“Mother Country” by Charlie Brinkhurst-Cuff


I’ve read numerous pieces of Charlie Brinkhurst-Cuff’s writings in various publications so was keen to read this. Thanks to Netgalley and Headline for providing me with a review copy.

This book is a wonderful collection of the stories of the families of the Windrush generation. The Windrush issue is currently prevalent in the media and although most have heard about it, many may not understand the background and why what is happening to those affected by it is injust. I will hold my hand up and say I too was in this camp, but this book enabled me to gain a deeper understanding of the situation and how it has impacted the people involved.

This book also gave me an insight into a different culture, one that is unfamiliar to me. Growing up and living in rural Scotland does not always give me the exposure to other cultures but by reading this book I was able to gain a glimpse into the experiences of others. I particularly appreciated the focus on women’s stories, something the author highlighted had been largely absent in other collections.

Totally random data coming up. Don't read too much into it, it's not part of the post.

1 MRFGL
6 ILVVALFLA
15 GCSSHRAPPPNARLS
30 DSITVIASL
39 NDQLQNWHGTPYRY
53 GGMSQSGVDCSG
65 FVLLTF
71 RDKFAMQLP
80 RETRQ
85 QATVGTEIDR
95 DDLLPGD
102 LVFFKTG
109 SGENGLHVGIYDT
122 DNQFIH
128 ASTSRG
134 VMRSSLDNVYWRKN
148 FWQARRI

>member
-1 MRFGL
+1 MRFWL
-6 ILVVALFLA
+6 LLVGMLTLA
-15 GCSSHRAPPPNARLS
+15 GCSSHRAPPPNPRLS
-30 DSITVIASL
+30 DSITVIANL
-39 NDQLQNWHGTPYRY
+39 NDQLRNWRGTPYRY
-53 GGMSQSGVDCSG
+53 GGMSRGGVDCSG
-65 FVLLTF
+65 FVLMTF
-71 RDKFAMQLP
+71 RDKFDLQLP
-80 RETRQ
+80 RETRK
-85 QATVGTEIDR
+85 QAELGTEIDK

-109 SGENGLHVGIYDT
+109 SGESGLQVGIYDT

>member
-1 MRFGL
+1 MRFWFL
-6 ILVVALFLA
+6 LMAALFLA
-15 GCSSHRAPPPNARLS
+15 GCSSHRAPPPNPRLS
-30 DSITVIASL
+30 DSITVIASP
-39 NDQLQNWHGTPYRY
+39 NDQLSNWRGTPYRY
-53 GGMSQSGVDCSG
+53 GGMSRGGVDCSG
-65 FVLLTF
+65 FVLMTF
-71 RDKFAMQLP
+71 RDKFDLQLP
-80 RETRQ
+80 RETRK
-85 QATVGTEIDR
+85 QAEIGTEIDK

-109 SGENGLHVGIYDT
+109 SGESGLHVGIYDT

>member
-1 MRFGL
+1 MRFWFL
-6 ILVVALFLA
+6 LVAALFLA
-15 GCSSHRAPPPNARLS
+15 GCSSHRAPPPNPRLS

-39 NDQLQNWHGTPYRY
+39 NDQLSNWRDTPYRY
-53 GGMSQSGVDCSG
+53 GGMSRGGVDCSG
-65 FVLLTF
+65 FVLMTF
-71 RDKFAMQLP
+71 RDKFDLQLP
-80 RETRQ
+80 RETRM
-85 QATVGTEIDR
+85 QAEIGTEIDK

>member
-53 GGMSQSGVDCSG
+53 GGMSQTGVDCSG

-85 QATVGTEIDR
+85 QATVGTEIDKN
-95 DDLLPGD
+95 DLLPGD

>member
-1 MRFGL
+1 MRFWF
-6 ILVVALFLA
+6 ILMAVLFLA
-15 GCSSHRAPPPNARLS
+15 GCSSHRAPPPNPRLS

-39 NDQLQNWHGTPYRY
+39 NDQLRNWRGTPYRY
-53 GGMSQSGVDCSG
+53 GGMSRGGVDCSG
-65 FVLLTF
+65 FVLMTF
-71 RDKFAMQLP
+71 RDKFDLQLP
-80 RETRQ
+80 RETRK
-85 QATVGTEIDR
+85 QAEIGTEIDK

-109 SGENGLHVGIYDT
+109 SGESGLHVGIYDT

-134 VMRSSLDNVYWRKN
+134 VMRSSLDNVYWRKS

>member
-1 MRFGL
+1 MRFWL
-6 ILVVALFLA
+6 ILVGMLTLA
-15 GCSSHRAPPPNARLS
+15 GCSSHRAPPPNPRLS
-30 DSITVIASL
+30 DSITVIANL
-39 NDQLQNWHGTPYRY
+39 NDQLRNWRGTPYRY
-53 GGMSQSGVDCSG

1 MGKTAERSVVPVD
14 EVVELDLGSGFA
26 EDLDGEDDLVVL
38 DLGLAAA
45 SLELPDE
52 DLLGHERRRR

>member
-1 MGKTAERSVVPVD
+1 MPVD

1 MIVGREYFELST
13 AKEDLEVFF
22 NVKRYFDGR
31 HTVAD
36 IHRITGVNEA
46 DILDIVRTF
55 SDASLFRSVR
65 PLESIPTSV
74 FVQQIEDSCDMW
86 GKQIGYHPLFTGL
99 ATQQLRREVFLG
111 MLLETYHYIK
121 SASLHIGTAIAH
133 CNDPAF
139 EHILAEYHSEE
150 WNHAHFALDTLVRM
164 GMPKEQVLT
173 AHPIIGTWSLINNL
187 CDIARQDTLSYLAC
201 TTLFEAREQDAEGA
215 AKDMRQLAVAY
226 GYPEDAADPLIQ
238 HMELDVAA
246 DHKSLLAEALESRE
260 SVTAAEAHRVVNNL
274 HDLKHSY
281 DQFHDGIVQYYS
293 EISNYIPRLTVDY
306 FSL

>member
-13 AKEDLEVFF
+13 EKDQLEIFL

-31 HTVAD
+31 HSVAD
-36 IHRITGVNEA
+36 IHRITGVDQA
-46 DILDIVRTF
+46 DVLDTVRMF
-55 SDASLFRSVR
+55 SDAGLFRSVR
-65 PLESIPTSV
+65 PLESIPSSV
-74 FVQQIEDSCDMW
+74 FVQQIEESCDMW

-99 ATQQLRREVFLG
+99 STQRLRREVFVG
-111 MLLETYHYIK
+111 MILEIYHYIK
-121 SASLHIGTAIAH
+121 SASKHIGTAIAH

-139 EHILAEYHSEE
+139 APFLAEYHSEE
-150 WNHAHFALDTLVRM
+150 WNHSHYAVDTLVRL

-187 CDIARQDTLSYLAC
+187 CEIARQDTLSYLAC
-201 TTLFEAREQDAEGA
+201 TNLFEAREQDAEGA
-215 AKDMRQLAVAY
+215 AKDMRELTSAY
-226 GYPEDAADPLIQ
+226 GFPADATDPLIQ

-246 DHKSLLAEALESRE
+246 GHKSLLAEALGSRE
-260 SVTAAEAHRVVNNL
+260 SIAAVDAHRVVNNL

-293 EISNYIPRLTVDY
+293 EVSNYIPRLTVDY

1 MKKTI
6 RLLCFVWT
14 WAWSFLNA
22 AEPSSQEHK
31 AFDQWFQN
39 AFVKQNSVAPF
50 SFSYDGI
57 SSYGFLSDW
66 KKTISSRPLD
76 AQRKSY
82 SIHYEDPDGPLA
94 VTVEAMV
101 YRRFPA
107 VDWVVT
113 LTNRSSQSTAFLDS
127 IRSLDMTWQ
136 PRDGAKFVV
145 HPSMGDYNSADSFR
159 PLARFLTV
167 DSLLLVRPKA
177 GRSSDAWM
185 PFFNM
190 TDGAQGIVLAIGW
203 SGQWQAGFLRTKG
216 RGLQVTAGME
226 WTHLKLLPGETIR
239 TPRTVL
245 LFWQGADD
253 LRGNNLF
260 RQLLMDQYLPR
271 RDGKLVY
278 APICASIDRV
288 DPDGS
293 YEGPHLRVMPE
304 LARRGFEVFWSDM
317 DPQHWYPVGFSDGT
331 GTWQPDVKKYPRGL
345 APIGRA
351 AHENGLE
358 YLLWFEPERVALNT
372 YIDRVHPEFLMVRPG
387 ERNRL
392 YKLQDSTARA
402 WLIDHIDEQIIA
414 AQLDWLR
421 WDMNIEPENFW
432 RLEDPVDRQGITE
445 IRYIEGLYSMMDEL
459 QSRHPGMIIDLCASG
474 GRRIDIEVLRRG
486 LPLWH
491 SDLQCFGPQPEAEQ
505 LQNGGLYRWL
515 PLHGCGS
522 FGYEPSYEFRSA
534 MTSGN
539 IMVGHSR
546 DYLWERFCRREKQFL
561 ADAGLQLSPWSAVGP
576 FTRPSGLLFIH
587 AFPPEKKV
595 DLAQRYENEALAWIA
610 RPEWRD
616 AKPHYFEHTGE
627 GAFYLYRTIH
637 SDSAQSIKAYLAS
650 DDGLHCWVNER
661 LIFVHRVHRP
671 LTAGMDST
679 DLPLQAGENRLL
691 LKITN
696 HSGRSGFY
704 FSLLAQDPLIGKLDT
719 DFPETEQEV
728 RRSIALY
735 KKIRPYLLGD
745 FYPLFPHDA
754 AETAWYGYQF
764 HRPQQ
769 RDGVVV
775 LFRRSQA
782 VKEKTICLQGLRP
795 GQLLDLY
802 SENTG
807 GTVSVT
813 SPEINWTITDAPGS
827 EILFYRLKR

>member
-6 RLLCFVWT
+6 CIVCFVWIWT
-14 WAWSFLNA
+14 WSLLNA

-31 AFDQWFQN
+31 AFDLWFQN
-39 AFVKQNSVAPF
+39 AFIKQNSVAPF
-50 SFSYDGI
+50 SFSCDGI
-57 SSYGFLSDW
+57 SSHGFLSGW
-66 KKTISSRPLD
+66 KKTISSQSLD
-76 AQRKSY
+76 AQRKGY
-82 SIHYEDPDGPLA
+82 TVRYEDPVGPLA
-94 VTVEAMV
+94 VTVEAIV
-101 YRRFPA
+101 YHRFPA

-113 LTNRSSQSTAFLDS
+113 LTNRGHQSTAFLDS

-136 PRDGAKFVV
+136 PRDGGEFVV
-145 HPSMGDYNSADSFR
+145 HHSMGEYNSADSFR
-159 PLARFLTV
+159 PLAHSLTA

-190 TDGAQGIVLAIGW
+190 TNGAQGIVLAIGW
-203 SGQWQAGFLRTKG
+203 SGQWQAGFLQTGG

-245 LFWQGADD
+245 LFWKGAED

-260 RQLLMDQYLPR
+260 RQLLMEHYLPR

The book chronicles the sacrifices made by many and the families that were often broken as a result. The sacrifice made for a country that invited them and then years later tried to devalue and deny their contributions. There are heartbreaking anecdotes of racism, and the determination to hold onto their culture despite the hostility they faced. However, there is also joy, humour and a quiet dignity from the mix of celebrities and everyday people who have contributed their stories to this book.

For teachers and other educators, first hand accounts are invaluable in helping students to really empathise with the impact governmental decisions can have on the lives of those affected by them. I would recommend this book as reading to anyone wishing to explore these issues with their classes.

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